17 West Point football players accused in cheating scandal still remain on team
- Twenty-four West Point cadets accused of cheating on a final exam are football players.
- Seventeen of those players still remain on the team that is scheduled to appear in a bowl game against West Virginia on Thursday.
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Twenty-four of the 73 West Point cadets accused of cheating on a final exam were football players, and 17 of them remain on the team that will appear in the Liberty Bowl against West Virginia on Thursday, the academy confirmed on Wednesday.
Some of the players played in the last three games, despite being implicated in the cheating, which is subject to an ongoing investigation, a West Point official told Insider in a statement. The players' inclusion in the investigation was first reported by USA Today.
West Point superintendent Lt. Gen. Darryl Williams said in an October memo that the school's policy on athletes who broke its honor code was unfair. The policy preventing cadets from performing at public sporting events was suspended and a potential punishment is expected to be administered in January.
West Point's honor code reads, "A cadet will not lie, cheat, steal, or tolerate those who do."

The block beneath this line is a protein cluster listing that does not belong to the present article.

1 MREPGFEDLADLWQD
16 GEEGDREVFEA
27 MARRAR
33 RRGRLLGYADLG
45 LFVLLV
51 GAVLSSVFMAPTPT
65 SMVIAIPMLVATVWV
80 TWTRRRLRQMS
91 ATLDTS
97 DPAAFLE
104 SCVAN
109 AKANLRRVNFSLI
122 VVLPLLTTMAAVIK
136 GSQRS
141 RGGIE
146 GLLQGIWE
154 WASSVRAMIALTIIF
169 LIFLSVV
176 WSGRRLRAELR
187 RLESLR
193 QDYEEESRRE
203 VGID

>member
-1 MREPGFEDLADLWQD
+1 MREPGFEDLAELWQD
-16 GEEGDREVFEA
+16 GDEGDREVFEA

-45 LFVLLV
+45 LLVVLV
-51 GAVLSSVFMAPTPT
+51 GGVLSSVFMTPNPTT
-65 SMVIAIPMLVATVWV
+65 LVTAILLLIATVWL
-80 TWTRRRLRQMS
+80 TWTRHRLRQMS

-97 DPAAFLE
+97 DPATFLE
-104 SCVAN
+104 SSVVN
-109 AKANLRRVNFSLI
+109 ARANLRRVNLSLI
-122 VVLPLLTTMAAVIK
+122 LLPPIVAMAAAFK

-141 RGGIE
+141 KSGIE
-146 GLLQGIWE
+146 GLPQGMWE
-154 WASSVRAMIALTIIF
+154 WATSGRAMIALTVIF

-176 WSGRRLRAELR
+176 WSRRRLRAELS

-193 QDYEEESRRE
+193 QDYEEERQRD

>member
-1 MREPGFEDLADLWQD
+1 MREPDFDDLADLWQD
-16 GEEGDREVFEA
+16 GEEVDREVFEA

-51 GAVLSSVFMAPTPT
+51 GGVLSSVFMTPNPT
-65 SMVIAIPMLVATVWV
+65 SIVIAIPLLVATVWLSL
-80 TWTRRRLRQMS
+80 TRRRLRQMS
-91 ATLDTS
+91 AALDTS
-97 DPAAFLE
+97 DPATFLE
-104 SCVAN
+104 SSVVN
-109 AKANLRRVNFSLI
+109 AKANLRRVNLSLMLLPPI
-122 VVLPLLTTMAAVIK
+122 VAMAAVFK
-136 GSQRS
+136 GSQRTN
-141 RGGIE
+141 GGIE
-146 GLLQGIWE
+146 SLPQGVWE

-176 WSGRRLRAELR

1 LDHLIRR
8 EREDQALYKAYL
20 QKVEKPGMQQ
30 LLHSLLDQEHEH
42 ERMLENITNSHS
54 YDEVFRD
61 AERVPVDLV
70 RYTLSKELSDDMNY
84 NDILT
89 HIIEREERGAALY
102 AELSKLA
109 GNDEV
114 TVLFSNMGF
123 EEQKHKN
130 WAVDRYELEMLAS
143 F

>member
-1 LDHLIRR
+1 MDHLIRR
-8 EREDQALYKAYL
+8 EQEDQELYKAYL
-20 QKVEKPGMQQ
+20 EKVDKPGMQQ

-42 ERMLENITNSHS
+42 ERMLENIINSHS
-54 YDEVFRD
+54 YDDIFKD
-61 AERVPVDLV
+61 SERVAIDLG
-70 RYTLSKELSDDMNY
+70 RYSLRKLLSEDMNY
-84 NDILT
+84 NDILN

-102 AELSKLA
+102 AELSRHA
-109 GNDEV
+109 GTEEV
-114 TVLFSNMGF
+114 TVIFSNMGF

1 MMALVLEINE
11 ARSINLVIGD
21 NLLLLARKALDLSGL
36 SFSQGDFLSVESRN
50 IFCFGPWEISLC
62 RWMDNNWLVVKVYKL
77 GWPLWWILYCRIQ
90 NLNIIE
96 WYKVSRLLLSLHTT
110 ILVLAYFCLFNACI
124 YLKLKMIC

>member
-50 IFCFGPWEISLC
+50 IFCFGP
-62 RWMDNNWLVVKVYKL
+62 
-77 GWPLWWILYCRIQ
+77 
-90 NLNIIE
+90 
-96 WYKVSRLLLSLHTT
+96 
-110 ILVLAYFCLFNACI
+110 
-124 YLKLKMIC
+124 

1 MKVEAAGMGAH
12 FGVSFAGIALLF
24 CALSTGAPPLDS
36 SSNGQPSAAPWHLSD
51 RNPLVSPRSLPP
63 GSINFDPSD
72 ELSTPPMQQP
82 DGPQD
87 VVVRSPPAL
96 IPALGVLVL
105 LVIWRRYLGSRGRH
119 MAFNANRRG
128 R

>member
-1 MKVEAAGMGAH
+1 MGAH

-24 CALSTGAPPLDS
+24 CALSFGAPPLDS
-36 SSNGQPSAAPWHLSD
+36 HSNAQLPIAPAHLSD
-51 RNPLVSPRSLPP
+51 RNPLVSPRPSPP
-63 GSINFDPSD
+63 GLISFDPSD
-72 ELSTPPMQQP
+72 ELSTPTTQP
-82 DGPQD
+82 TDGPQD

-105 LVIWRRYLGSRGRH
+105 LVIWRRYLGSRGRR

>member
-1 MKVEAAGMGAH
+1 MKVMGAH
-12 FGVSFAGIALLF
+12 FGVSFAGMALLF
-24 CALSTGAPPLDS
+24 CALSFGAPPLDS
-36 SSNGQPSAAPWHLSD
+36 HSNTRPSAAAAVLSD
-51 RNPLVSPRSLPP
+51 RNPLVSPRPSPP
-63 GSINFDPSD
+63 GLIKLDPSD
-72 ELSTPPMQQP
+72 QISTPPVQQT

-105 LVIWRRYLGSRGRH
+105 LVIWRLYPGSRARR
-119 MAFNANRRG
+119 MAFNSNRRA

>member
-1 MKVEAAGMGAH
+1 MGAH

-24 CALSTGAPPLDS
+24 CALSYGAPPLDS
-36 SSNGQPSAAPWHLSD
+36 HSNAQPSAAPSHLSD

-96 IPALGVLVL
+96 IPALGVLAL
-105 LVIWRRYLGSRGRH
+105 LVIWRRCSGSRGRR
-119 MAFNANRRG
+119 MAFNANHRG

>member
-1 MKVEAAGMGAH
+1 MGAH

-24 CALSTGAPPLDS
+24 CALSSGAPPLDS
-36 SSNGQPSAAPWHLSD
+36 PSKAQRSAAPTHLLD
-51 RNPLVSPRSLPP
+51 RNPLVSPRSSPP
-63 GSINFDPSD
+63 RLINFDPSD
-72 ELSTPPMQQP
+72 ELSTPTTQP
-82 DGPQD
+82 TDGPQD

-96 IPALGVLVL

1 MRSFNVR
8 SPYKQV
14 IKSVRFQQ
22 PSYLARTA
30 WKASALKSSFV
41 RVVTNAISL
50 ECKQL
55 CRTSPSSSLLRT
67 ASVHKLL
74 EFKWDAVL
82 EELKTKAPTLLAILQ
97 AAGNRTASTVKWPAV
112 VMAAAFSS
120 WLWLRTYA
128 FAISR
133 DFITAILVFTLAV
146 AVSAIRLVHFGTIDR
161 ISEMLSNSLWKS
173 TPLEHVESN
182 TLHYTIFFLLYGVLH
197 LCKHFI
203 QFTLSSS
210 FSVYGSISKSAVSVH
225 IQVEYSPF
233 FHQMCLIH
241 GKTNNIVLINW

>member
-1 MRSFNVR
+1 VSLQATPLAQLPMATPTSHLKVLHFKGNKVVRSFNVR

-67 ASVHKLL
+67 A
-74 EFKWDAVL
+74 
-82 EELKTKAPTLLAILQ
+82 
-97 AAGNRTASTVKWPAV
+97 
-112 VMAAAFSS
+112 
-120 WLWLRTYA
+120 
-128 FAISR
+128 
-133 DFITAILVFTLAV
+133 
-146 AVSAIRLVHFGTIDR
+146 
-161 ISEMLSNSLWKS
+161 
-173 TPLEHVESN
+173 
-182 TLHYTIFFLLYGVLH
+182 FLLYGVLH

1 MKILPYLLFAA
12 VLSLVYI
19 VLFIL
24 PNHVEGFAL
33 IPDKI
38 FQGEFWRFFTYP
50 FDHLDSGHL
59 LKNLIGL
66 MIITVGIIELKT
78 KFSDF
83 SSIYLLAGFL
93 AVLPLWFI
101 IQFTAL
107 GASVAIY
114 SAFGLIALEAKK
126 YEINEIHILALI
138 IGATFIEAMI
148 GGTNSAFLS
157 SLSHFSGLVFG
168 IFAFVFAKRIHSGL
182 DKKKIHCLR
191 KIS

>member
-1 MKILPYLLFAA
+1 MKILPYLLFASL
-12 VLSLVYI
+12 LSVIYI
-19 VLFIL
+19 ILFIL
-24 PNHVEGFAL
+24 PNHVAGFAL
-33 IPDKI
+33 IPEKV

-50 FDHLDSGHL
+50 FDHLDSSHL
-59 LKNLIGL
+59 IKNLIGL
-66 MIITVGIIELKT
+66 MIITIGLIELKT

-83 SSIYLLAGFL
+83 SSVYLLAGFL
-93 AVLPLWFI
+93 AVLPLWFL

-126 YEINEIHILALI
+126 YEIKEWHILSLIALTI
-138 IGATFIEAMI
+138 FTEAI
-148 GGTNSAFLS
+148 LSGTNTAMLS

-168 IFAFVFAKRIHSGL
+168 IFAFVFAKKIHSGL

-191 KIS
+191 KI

"We didn't cancel the punishment," spokesman Lt. Col. Christopher Ophardt told USA Today. "We delayed it until final adjudication."
In a letter sent to school staff on Wednesday and seen by USA Today, Williams said, "I own this cheating incident" and that "these Cadets chose the easier wrong over the harder right."
The final exam was administered virtually in May due to the COVID-19 pandemic. The vast majority of students accused of cheating are first-year cadets.
West Point's football team, the Black Knights, have had a noteworthy 9-2 season that included a 15-0 win against their rival, the US Naval Academy, in the schools' annual game in December.
In 1951, over 30 West Point football players were implicated in another cheating scandal, according to the The New York Times.
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